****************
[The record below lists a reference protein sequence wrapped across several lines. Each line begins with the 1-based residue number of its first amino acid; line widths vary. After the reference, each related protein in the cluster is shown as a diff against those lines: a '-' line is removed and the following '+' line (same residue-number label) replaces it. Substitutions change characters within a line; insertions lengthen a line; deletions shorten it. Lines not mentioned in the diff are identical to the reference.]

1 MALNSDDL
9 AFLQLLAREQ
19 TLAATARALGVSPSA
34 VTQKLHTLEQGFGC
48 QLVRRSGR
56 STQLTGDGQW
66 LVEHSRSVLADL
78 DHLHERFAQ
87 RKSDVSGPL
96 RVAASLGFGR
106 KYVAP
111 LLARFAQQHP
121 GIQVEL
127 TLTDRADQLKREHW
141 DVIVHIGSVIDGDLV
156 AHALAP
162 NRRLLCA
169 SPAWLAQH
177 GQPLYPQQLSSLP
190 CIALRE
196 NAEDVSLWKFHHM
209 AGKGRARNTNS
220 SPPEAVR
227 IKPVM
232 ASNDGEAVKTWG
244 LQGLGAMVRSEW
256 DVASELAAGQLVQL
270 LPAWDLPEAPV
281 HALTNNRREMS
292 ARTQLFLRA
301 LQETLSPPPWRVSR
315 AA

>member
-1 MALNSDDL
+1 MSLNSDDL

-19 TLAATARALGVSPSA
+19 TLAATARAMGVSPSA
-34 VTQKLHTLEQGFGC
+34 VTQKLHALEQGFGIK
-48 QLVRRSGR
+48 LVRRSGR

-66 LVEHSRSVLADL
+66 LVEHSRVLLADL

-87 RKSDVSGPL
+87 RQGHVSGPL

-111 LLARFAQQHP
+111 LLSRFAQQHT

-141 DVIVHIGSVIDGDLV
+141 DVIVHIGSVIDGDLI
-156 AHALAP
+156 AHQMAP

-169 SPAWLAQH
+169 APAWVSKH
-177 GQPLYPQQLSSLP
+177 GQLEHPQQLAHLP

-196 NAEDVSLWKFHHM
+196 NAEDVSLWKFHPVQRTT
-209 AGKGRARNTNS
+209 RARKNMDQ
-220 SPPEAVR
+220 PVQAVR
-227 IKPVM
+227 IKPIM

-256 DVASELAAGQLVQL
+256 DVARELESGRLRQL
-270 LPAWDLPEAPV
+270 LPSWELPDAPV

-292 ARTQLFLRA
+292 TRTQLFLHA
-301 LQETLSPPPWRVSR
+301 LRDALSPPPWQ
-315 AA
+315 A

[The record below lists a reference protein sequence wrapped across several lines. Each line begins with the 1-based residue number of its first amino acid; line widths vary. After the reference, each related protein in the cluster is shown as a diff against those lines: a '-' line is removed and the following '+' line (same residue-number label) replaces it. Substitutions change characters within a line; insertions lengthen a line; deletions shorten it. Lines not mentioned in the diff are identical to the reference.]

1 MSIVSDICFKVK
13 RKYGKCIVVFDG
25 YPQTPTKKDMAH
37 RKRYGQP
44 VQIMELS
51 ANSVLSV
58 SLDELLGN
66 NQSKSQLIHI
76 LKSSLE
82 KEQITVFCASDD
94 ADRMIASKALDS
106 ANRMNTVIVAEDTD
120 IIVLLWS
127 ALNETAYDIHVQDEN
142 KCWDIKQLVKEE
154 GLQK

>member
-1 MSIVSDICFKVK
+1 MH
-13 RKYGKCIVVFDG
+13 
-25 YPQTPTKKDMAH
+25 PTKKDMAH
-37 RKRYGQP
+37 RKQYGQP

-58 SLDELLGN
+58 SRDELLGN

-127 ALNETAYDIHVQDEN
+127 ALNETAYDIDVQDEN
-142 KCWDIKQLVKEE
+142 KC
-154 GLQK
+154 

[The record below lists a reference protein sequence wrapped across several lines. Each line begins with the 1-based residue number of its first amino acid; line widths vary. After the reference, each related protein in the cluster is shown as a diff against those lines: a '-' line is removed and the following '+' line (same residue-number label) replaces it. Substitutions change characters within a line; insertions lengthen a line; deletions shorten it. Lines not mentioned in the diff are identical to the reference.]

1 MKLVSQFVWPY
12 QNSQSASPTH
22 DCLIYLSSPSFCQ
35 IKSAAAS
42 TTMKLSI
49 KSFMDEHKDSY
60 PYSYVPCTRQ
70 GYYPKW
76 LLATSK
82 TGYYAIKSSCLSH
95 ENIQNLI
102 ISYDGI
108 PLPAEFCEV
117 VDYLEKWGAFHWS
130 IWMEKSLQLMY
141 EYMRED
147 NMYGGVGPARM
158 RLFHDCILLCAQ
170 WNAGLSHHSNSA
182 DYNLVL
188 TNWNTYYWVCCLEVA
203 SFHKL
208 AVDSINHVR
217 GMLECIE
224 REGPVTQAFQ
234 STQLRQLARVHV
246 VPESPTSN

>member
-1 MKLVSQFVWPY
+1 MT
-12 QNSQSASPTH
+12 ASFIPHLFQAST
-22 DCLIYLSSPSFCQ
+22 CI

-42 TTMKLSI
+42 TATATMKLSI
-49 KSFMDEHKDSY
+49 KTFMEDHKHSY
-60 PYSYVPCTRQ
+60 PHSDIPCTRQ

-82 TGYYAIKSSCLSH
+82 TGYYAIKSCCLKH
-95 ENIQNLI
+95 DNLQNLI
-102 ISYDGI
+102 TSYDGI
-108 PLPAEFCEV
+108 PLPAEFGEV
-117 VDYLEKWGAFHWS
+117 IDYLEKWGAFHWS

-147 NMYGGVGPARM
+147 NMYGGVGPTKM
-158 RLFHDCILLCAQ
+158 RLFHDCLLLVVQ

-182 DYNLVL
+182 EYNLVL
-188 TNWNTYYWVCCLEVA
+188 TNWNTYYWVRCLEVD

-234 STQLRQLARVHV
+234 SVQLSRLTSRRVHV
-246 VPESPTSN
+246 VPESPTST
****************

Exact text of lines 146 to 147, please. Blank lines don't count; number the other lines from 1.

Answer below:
-49 KSFMDEHKDSY
+49 KTFMEDHKHSY